Sen. Dianne Feinstein, California Democrat and Senate Rules Committee chairman, said she planned to "look at the legal and constitutional aspects of" reviving the Fairness Doctrine. Democrats on the Senate Energy and Commerce Committee have also begun to focus on what they regard as a lack of diversity in talk radio, and may hold hearings later this year.

DeLay's victory

The Texas Court of Criminal Appeals refused yesterday to reinstate a dropped conspiracy charge against former House Majority Leader Tom DeLay.

Travis County prosecutor Ronnie Earle had charged Mr. DeLay and two associates with conspiracy to violate the state's election code in connection with corporate funds used in 2002 state legislative elections.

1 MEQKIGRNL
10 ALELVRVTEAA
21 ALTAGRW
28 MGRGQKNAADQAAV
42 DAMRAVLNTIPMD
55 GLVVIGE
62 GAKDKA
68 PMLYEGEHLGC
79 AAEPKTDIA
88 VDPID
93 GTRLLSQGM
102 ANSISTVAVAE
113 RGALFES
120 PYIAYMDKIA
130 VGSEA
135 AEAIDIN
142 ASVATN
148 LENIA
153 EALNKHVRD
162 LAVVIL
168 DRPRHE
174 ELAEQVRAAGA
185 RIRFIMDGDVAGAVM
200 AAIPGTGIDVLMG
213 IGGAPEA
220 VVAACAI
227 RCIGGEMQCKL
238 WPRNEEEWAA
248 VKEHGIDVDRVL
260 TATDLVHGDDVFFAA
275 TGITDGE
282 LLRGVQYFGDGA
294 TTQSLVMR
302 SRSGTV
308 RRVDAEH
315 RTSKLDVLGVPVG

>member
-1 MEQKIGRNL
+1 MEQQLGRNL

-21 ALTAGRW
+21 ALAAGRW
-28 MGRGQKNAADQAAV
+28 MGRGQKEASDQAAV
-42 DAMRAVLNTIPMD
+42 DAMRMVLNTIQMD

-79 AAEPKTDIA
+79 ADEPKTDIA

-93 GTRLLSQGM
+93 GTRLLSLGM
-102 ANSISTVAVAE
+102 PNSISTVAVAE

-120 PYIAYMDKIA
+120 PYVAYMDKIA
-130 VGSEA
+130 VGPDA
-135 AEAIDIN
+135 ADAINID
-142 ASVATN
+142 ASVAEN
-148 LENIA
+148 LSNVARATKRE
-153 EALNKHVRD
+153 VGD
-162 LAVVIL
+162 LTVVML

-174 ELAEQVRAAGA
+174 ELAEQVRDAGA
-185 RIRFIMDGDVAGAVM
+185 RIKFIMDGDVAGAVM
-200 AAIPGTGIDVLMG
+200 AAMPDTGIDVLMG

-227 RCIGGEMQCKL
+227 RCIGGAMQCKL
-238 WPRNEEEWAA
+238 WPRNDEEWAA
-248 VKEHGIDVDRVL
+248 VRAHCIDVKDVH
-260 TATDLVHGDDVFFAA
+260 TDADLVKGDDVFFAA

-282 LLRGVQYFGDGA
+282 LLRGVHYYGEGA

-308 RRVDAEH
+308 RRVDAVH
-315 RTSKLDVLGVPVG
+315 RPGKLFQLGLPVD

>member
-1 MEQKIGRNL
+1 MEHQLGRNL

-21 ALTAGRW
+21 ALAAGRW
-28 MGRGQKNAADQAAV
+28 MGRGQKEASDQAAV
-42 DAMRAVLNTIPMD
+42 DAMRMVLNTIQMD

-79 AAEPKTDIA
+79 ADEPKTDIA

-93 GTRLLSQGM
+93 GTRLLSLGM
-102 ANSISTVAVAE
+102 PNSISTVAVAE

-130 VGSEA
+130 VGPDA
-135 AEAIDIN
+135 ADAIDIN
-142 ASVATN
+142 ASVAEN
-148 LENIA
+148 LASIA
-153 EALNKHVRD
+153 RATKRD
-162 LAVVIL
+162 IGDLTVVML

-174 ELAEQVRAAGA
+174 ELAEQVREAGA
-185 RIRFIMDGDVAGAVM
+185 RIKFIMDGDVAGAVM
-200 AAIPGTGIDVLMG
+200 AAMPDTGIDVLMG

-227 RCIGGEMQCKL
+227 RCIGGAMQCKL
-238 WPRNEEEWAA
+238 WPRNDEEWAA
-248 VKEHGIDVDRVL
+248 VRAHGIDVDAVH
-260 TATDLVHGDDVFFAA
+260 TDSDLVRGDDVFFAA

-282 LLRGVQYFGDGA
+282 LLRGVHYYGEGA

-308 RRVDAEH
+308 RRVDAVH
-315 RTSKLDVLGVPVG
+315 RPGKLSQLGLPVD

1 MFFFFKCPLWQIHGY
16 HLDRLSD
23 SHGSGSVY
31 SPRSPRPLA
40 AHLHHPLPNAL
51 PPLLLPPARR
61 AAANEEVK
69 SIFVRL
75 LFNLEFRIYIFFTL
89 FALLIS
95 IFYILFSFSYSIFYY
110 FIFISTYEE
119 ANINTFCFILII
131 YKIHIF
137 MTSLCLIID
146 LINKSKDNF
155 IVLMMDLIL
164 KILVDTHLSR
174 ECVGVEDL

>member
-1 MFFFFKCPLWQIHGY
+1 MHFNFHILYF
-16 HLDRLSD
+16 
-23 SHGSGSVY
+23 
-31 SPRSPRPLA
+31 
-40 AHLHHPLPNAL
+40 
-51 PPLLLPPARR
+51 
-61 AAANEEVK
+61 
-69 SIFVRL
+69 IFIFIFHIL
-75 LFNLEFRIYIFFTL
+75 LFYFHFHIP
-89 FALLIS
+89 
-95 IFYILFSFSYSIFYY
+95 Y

A state district judge threw out that charge after defense lawyers argued that conspiracy couldn't be applied because the law he is accused of violating didn't take effect until 2003. A regional appeals court upheld the judge's decision.

Prosecutors then went to the state's highest criminal appeals court, leading to yesterday's ruling.

Mr. DeLay, who resigned from office last year, still faces a money-laundering charge and a charge of conspiring to launder money. Lawyers are arguing about those charges before an appeals court, and no trial date has been set.

Mr. DeLay's attorney, Dick DeGuerin, said he was pleased with yesterday's ruling but sorry that it took so long and resulted in Mr. DeLay's resignation from Congress, where he represented Houston's southwest suburbs for more than 20 years.

Rudy Magallanes, a spokesman for Mr. Earle, said the prosecutor's office was still reviewing the appeals court opinion and he had no immediate comment, the Associated Press reports.